Create the New York Public Health Corps: The FY 2022 Enacted Budget supports the New York Public Health Corps, which will assist in supporting COVID-19 vaccination and pandemic response operations and establishing a best-in-the-nation emergency response public health capacity that lasts beyond the COVID-19 pandemic. Fellows selected for the New York Public Health Corps will include students in undergraduate and graduate public health programs, nursing schools and medical and pharmaceutical schools, recent graduates, retired medical professionals, volunteer first responders and other New Yorkers who will receive an intensive public health training curriculum developed by Cornell University. After the COVID vaccination program is completed, New York will leverage this Public Health Corps model workforce by continuing to recruit and train public health professionals to be available and prepared to serve the State in any future public health crisis.
Eliminate Health Care Premiums: The Enacted Budget eliminates premiums for Essential Plan coverage for more than 400,000 New Yorkers earning between $39,300 and $52,400 for a family of four and expands coverage to include dental and vision by eliminating dental and vision premiums and cost-sharing for Essential Plan 1 and Plan 2 members currently paying out-of-pocket.
Enhancing Social Service Crisis Intervention: The FY 2022 Enacted Budget includes $10 million to support of social service crisis intervention programs and providers disproportionately affected by the COVID-19 Pandemic. These funds will provide much needed financial relief to social service crisis intervention providers who have continued to maintain a quality of care despite the financial burden imposed by the COVID-19 pandemic.
Improving Data Collection Efforts for the Public Health Needs of Asian and Pacific Islander Americans: The FY 2022 Enacted Budget provides support to organizations with the capability of collecting health care related demographic information, specifically for New York State's Asian and Pacific Islander American populations. The information collected as part of this Data Disaggregation program will be used to identify the specific health care needs of the Asian and Pacific Islander American populations and address shortfalls in the State's healthcare system in effectively serving these portions of the population.
Enhancing Access to Health Care Services for Holocaust Survivors: The FY 2022 Enacted Budget provides $1 million in additional support for the Holocaust Survivors Initiative. These funds will be used to increase access to health care related case management services for those who suffered in the Holocaust. Case Management services include, but are not limited to, mental health services, trauma informed care, crisis prevention, legal services and entitlement counseling, emergency financial assistance for food, housing, prescriptions, medical and dental care, socialization programs, training and support for caregivers and home health aides working with survivors and end of life care including hospice and ethical wills.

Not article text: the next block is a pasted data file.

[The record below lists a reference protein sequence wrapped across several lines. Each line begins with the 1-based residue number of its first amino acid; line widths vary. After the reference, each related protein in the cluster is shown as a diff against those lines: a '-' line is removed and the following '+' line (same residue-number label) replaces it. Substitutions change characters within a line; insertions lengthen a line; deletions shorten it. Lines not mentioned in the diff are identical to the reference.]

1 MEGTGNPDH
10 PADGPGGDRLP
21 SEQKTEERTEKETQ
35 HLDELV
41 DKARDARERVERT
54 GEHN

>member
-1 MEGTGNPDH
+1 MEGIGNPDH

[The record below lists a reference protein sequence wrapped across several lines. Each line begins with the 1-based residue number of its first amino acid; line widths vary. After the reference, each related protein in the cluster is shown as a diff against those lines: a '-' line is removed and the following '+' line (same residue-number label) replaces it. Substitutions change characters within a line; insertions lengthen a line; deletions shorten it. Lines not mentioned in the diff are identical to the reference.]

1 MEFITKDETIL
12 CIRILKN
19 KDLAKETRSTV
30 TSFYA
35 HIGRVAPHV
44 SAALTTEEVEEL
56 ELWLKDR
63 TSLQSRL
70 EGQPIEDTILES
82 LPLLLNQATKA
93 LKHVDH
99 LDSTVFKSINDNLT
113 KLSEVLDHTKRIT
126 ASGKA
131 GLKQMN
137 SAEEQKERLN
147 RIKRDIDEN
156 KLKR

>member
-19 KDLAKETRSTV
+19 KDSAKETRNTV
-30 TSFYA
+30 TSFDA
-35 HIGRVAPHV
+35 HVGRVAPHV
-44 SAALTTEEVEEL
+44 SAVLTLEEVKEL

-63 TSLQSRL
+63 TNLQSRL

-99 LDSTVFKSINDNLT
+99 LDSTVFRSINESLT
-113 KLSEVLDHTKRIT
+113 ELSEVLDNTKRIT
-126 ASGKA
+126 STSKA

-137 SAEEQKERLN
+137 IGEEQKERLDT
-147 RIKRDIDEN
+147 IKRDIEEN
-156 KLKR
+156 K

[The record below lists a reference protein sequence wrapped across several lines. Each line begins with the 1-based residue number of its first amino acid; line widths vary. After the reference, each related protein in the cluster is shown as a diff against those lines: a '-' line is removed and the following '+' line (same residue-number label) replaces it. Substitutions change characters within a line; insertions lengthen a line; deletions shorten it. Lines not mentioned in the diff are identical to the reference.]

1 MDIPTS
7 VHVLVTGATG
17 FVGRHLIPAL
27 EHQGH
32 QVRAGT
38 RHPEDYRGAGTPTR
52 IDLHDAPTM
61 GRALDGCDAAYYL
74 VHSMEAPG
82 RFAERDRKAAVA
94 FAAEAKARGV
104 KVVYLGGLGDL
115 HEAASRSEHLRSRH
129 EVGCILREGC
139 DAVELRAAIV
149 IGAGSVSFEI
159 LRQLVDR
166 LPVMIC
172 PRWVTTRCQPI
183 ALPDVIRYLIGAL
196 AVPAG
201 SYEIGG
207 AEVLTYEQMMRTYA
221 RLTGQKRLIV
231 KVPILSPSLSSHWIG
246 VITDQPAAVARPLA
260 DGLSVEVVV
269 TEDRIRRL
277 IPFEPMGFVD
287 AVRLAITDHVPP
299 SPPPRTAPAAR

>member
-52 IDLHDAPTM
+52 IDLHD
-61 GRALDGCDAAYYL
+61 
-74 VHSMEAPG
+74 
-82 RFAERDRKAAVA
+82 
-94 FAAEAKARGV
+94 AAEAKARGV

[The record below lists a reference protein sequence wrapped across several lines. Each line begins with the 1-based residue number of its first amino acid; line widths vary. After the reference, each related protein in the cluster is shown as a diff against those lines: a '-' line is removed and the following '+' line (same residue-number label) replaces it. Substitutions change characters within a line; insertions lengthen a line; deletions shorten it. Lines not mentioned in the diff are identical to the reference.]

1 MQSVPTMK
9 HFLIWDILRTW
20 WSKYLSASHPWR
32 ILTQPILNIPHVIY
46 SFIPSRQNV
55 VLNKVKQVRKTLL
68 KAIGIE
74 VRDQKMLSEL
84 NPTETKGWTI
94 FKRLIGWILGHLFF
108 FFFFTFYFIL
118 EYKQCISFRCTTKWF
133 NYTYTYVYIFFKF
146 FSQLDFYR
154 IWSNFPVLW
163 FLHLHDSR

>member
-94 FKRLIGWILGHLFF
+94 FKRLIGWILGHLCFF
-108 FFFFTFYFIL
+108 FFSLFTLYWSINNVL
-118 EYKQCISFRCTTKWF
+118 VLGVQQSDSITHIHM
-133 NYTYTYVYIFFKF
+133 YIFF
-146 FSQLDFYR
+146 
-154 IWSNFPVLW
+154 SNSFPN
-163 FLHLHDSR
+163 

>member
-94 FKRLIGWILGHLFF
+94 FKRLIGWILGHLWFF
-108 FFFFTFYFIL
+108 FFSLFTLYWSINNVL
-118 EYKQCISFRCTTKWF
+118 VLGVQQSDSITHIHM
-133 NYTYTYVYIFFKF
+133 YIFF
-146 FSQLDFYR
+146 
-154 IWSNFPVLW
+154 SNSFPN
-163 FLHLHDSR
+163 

Establish Urgent Care Centers for mental health and addiction services: The Budget authorizes the launch of Urgent Care Centers for mental health and addiction services. On average, more than 100,000 individuals per year benefit from crisis intervention services. These centers will be open 24/7/365 and accept all admissions without referral, including direct drop-offs by law enforcement and other first responders. This effort will streamline stabilization and reintegration for individuals in crisis.
Human Services Cost of Living Adjustment (COLA): The FY 2022 Budget includes $46.2 million to provide a 1 percent COLA to not-for-profits licensed, certified, or otherwise authorized by OPWDD, OMH, and OASAS. These additional resources will support the community-based programs that provide essential services and supports to people with developmental disabilities, mental illness and/or substance use disorder. The Budget also provides $5.6 million for a 1 percent COLA increase for other human services agencies, including SOFA, OTDA, and OCFS.
Post-Partum Eligibility: The Enacted Budget extends coverage for pregnant women between 200% and 223% of the Federal Poverty limit from 60 days after pregnancy to one year. Postpartum persons will maintain 60 days of coverage under Medicaid, and on day 61 they will get coverage under a qualified health plan. This will eliminate the benefit cliff for persons with incomes too high to qualify for Essential Plan coverage
Delay Transition of Medicaid Pharmacy Benefit: The FY 2021 Enacted Budget transitioned the Medicaid pharmacy benefit from Managed Care to fee for service to increase transparency, maximize rebates and reduce administrative costs. Savings were reinvested to 340B entit